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India history and geogprahy

Sukha-asana.—(Ind. Ant., Vol. IX, p. 95), translated as ‘a palanquin’; enumerated as one of the five prasādas granted by a king to a subordinate. Cf. pañcāṅga-prasāda. Note: sukha-asana is defined in the “Indian epigraphical glossary” as it can be found on ancient inscriptions commonly written in Sanskrit, Prakrit or Dravidian languages.

Source: Cologne Digital Sanskrit Dictionaries: Indian Epigraphical Glossary
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The history of India traces the identification of countries, villages, towns and other regions of India, as well as royal dynasties, rulers, tribes, local festivities and traditions and regional languages. Ancient India enjoyed religious freedom and encourages the path of Dharma, a concept common to Buddhism, Hinduism, and Jainism.

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Languages of India and abroad

Marathi-English dictionary

Sukhasana in Marathi glossary... « previous · [S] · next »

sukhāsana (सुखासन).—n (S) A festal couch; a chair or seat of enjoyment or ease. Ex. rāyēṃ baisavilā sukhā- sanīṃ ||; also sapta śatēṃ daśarathayuvatī || tyāhī rāmalagna pāhōṃ yēti || sukhāsanīṃ baisōni nighati ||. 2 A commodious or comfortable vehicle or carriage; an easy coach or litter; an easy seat in general. 3 A chair, not unlike a Tom-John, granted originally by the king to certain persons as a mark of honor or favor.

Source: DDSA: The Molesworth Marathi and English Dictionary
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Marathi is an Indo-European language having over 70 million native speakers people in (predominantly) Maharashtra India. Marathi, like many other Indo-Aryan languages, evolved from early forms of Prakrit, which itself is a subset of Sanskrit, one of the most ancient languages of the world.

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Sanskrit-English dictionary

Sukhasana in Sanskrit glossary... « previous · [S] · next »

Sukhāsana (सुखासन).—a comfortable seat.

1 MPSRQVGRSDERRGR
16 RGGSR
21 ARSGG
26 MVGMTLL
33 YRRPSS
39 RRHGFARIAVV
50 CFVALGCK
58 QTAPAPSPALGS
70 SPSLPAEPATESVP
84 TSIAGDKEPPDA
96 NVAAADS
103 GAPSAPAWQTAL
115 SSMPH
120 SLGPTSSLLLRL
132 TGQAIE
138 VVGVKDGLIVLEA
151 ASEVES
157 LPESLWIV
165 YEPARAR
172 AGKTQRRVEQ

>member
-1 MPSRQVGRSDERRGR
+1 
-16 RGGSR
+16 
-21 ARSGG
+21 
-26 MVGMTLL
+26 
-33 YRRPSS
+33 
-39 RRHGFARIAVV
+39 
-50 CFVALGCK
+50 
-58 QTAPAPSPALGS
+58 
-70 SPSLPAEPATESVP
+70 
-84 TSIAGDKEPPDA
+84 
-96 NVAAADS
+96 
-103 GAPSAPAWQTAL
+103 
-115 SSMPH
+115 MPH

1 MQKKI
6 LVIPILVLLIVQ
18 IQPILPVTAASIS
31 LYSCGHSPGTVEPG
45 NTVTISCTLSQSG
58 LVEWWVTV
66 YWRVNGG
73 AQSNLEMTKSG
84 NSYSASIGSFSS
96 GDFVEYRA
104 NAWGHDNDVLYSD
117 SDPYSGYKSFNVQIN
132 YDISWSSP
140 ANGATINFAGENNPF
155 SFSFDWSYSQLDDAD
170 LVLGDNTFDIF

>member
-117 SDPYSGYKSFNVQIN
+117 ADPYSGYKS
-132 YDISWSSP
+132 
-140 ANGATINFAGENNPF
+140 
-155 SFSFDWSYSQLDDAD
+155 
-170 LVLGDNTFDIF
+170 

Derivable forms: sukhāsanam (सुखासनम्).

Sukhāsana is a Sanskrit compound consisting of the terms sukha and āsana (आसन).

Source: DDSA: The practical Sanskrit-English dictionary
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Sanskrit, also spelled संस्कृतम् (saṃskṛtam), is an ancient language of India commonly seen as the grandmother of the Indo-European language family. Closely allied with Prakrit and Pali, Sanskrit is more exhaustive in both grammar and terms and has the most extensive collection of literature in the world, greatly surpassing its sister-languages Greek and Latin.

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Relevant definitions

Search found 918 related definition(s) that might help you understand this better. Below you will find the 15 most relevant articles:

Asana
Āsana (आसन) refers to “offering the seat” and represents one of the sixteen upacāra, or “sixtee...
Sukha
Sukha (सुख, “pleasure”) and Duḥkha (pain) refers to two of the twenty-four guṇas (qualities) ac...
Padmasana
Padmāsana (पद्मासन) or Kamalāsana refers to a type of Āsana (sitting poses), according to ...
Virasana
Vīrāsana (वीरासन) also called paryaṅka-bandha. It is a particular kind of posture practised by ...
Simhasana
Siṃhāsana (सिंहासन) refers to a type of Āsana (sitting poses), according to Ganapati Sthap...
Bhadrasana
Bhadrāsana (भद्रासन) refers to a type of Āsana (sitting poses), according to Ganapati Stha...
Kukkutasana
Kukkutāsana (कुक्कुतासन) refers to a type of Āsana (sitting poses), according to Ganapati ...
Vajrasana
Vajrāsana (वज्रासन) or Paryaṅkāsana in the Buddhist tradition corresponds with Padmāsana or Kam...
Yogasana
Yogāsana (योगासन) refers to a type of Āsana (sitting poses), according to Ganapati Sthapat...
Hutashana
Hutāśana.—(IE 7-1-2), ‘three’. I Note: hutāśana is defined in the “Indian epigraphical glossary...
Kurmasana
Kūrmāsana (कूर्मासन) refers to a type of Āsana (sitting poses), according to Ganapati Stha...
Sukhavaha
Sukhāvaha (सुखावह) or Sukhāvahamūrti refers to one of the twenty-eighth forms (mūrti) of Śiva m...
Matsyasana
Matsyāśana (मत्स्याशन).—1) a king-fisher. 2) one who eats fish. Derivable forms: matsyāśanaḥ (म...
Anantasana
Anantāsana (अनन्तासन) refers to a type of Āsana (sitting poses), according to T. A. G. Rao...
Svastikasana
Svastikāsana (स्वस्तिकासन) refers to a type of Sthānāsana (poses dependent on the sthānaka...